photo by: Marcio Jose Bastos Silva

October 27, 2017

The Best Historic Cemeteries to Visit Around the World

  • By: Meghan Drueding

Loren Rhoads doesn’t find cemeteries depressing or spooky. Like many preservationists, she loves the contemplative feeling she gets amid the quiet beauty of a historic graveyard. In 2011, she began documenting her cemetery visits on her blog, Cemetery Travel.

Now she’s come out with a new book, 199 Cemeteries to See Before You Die, from Black Dog & Leventhal Publishers. It highlights big names such as Green-Wood Cemetery in Brooklyn, New York, and Arlington National Cemetery, as well as smaller gems like the Granary Burying Ground in Boston (shown at top) and the churchyard at San Esteban del Rey church at Acoma Sky City, a National Trust Historic Site in New Mexico.

The book also goes international, incorporating sites in Central and South America, Europe, Asia, Africa, and Australia. “I wanted to make it global,” Rhoads says. “I wanted to get a sense of how similar we all are around the world.”

Below are some excerpts from our recent conversation with Rhoads, as well as a few photos from the book.

How did you become interested in cemeteries?

I grew up in Michigan down the road from a little farm cemetery where [some of my family members] are buried. When we were kids, my mom took my brother and me down to this little cemetery and we made gravestone rubbings.

I saw names I recognized. Some of the streets around there are named after people who are now buried in the graveyard. It was my first inkling that history informs where we are now. I think I was 10.

But traveling to visit cemeteries [happened] completely by accident. My husband and I were going to Europe for the first time and the First Gulf War started as we were in transit, so we kept missing connections. We ended up in London, where we hadn’t intended to go.

We bought a book of cemeteries in a gift shop, and we [decided to go to] Highgate Cemetery. It was just exquisite. It’s one of those places that was all but abandoned in the 1970s. A “friends of the cemetery” group formed to take it over, and all these years later they still run it. They have done amazing amounts of work.

Green-Wood Cemetery Arches

photo by: Aline Oleynik/Shutterstock

The upper section of the Gothic Revival archway at the entrance to Green-Wood Cemetery in Brooklyn, New York.

Do you have any favorites?

Swan Point Cemetery in Rhode Island is maybe the most beautiful cemetery I’ve ever seen. I was there in the spring years and years ago, and there was this enormous weeping cherry tree. But the rest of them shift around in ranking for me.

Highgate has a special place in my heart because that’s where I started. Last summer we went to Poblenou in Barcelona, and it was really pretty in an overly Gothic, Mediterranean way. I think my favorite is whatever one I’m standing in at the time.

What in particular appeals to you about cemeteries?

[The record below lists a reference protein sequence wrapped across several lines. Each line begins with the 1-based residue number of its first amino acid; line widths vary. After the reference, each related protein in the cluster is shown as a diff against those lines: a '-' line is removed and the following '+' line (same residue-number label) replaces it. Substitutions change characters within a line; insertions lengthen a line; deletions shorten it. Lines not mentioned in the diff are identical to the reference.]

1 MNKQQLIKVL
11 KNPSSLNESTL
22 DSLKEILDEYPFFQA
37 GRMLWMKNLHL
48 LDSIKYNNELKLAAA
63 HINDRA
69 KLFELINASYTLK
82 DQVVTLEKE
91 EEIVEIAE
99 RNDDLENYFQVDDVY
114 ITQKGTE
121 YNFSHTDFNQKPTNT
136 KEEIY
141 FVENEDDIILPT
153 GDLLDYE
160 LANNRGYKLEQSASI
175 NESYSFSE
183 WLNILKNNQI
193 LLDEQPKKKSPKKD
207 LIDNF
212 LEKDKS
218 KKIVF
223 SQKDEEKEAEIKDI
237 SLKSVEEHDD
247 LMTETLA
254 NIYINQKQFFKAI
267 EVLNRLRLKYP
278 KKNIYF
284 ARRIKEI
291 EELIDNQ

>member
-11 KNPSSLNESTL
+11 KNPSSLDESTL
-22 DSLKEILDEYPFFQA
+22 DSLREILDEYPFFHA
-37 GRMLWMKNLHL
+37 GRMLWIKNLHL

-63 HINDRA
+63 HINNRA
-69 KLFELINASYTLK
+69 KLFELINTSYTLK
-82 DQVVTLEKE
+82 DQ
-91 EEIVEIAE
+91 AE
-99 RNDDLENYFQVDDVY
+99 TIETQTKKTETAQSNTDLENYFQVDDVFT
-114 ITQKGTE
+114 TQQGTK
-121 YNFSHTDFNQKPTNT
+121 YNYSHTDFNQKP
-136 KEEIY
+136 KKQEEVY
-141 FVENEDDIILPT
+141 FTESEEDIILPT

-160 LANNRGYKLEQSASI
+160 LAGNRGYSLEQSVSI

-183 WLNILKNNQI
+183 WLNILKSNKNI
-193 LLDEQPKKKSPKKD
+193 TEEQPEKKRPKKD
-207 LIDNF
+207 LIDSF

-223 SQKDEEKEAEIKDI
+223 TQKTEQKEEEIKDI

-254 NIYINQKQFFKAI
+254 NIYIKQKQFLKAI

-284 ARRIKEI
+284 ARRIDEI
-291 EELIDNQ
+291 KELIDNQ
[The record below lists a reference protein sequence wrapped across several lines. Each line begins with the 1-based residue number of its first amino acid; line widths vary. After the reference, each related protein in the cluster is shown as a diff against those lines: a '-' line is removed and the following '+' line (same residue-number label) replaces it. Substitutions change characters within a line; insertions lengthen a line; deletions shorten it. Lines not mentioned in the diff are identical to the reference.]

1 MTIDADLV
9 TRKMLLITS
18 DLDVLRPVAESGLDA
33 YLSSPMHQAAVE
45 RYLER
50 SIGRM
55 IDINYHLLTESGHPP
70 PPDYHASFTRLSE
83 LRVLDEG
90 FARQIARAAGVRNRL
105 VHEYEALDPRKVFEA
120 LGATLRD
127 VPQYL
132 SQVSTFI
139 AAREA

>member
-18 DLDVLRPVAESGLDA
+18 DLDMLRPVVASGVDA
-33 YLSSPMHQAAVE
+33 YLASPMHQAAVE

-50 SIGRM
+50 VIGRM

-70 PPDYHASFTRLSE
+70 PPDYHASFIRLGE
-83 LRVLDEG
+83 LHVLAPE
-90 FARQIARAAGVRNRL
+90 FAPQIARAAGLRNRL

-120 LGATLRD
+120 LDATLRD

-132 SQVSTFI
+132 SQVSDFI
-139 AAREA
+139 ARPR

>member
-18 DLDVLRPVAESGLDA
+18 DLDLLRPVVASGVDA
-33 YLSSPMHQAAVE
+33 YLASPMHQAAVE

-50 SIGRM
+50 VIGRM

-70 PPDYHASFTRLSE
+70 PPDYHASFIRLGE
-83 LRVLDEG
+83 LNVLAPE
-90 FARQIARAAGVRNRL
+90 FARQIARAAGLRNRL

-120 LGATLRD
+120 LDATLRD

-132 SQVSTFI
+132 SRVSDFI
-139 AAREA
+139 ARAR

The thing that I like best in cemeteries is the statuary. I will hike for miles across a field to look at it. There’s some breathtaking statuary in cemeteries—one-of-a-kind, museum-quality stuff that’s out there in the elements for anyone who wants to take a look at it. The [other] thing that keeps drawing me back is the sense of peace.

Royal Grave Mounds, Sweden

photo by: Kevin Cho Photography/Shutterstock

The Royal Grave Mounds in Gamla Uppsala, Sweden, are thought to have been built more than a thousand years ago.

Which cemetery has the most interesting history?

Mount Auburn in Cambridge, Massachusetts. Mount Auburn was the first in this country where the forefathers of the cemetery bought a beautiful piece of land to preserve its beauty and set it up as a cemetery. [They envisioned it] as a teaching landscape, so that people could come and think about nature and the cycles of nature, and how beautiful it was there, and kind of reconceive heaven. Instead of death being a place you were afraid of, it would be this beautiful place where anyone would want to go.

Any individual graves you were excited about visiting?

In my other life, I write science fiction. A couple of years ago we were in Los Angeles and I found Ray Bradbury’s grave. I met him once in life and he was very kind. It meant a lot to be able to stand over his grave and thank him.

I’m about to go off on my book tour, and one of the places I want to stop along the way is Carrie Fisher’s grave, because she was another inspiration to me.


photo by: Hang Dinh

Arlington National Cemetery in Arlington, Virginia, is open 365 days a year.

Why did you decide to write the book?

I wanted to underline how fragile cemeteries are. Two [that I covered] in the book, Tolomato Cemetery and the Huguenot Cemetery, both in St. Augustine, Florida, suffered damage in Hurricane Irma. Both have friends group that are overseeing them and helping to do the restoration, but they are in rough shape.

Cemeteries need people to step up and take care of them. That’s kind of my whole point with the book, is that people take care of the things they love and unless they visit cemeteries, they won’t know what they’re missing.

Meghan Drueding

Meghan Drueding is the executive editor of Preservation magazine. She has a weakness for Midcentury Modernism, walkable cities, and coffee-table books about architecture and design.

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